This paper assesses the effect of sub-national institutions on the economic performance of Russia's regions (oblasts, republics, krais and okrugs) from 2001 to 2008, a period of rapid economic advancement and recentralization. Approximating sub-national institutions with the RA Expert index of investment risk, we find that a reduction in investment risk by one standard deviation increases output by 1.4 percent in the short run and 11.9 percent in the long run, suggesting a substantial regional performance gap in government practices, despite intensive political recentralization. Assuming that the main components of effective governance are running satisfactory public health programmes aimed at decreasing overall mortality among the working-age population, creating fair labour market conditions and improving the regional institutional climate to encourage investment in fixed assets, we argue that sub-national institutions remain important for growth in post-Soviet Russia after 2000. This paper contributes to the literature on institutional persistence.
This article conducts a plant-level study of the factors affecting foreign direct investment (FDI) inflow to a large openning economy endowed with specific factor advantages. We conclude that the distribution of FDI in the Russian regions depends on market access and can be most notably by the knowledge-capital framework. Factor endowments built by natural resources are more successful in explaining the location decisions of export-platform affiliates. The impact of natural resources depends on how the availability of these resources is measured. The results reject the crowding-out effects of resource FDI and prove co-location mode, when service investments are attracted to resource-rich regions. Labour cost advantages better explain the preferences of non-trading service affiliates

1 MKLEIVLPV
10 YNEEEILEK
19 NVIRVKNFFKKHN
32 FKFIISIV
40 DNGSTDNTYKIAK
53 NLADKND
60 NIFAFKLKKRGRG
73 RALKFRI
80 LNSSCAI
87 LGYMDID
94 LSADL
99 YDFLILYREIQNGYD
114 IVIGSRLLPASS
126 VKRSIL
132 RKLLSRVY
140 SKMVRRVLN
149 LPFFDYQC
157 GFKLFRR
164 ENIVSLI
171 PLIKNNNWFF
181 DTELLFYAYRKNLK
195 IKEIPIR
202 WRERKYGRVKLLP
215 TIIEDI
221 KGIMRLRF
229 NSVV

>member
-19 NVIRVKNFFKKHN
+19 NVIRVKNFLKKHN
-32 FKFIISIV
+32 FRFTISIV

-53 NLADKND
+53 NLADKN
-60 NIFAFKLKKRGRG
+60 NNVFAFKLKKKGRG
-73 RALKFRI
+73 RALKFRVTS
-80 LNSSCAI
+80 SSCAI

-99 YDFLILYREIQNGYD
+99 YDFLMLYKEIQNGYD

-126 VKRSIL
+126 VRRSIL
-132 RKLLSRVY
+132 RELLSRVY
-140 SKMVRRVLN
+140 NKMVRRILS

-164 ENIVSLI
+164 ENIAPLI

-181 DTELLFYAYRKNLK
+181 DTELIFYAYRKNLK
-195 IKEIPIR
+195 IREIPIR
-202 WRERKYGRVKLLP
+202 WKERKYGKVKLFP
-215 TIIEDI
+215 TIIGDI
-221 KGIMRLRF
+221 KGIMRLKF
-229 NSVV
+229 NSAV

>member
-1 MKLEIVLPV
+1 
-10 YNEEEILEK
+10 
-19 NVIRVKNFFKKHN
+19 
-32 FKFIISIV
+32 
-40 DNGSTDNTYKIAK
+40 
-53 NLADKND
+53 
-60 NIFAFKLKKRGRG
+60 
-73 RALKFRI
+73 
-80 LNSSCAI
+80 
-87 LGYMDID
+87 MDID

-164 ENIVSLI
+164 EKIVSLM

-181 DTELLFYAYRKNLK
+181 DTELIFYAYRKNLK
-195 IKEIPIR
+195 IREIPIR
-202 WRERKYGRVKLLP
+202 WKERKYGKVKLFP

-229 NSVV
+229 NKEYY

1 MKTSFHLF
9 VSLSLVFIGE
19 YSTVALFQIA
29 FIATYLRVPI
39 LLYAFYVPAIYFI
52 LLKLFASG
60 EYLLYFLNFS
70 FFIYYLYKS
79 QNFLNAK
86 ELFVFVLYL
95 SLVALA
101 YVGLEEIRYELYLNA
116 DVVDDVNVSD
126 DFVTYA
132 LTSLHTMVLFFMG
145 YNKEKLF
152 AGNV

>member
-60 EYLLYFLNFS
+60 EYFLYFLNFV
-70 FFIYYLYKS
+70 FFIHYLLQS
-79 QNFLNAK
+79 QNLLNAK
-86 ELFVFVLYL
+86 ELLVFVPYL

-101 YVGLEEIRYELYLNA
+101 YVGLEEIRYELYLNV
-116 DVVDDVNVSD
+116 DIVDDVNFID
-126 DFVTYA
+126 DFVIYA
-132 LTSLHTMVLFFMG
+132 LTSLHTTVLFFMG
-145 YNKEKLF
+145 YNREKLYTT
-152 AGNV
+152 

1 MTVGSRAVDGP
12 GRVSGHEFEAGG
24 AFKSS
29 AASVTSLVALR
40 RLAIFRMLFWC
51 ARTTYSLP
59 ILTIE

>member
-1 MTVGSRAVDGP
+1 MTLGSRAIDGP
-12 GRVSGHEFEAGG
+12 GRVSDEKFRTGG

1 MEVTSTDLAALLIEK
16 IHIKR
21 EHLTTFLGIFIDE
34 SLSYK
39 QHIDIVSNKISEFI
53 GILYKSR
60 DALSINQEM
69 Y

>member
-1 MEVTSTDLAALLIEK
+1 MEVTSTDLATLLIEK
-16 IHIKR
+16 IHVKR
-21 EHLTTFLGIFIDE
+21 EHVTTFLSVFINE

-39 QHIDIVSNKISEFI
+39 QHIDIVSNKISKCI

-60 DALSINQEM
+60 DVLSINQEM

In this paper we use data from a large nationally representative survey in Russia to empirically estimate the distribution of the burden induced by the military draft. We focus on draft avoidance as a common response to the conscription system ridden by corruption. We develop a simple theoretical model that describes household compliance decisions with respect to enlistment as a function of its pre-draft welfare. We employ the full information maximum-likelihood instrumental variable model to estimate the effect of household characteristics on the probability of serving in the army. Our results indicate that the burden of conscription falls excessively on the poor. Poor, low-educated, rural households are much more likely to have their sons enlisted compared to urban, wealthy and better-educated families. Using the predicted probability of draft avoidance, we estimate the short-term direct economic cost of the draft as lost wages of serving conscripts. Our results suggest that losses incurred by the poor are disproportionately large and exceed the statutory rates of personal income taxes.
Employing a unique database of Ukrainian firms in 2001–2007, we use the external push for liberalization in the services sector as a source of exogenous variation to identify the effect of services liberalization on total factor productivity (TFP) of manufacturing firms. The results indicate that a standard deviation increase in services liberalization within a firm is associated with a 9.2 percent increase in TFP. The effect is stronger for firms with high productivity, bringing about a reallocation of resources within an industry. Industry-level results show that the effect of reallocation on industry productivity is almost as strong as the within-firm effect. The dynamic interaction of services liberalization and TFP through the investment channel reinforces the effect. The effect is robust to different estimation methods and to different sub-samples of the data. In particular, it is more pronounced for domestic and small firms.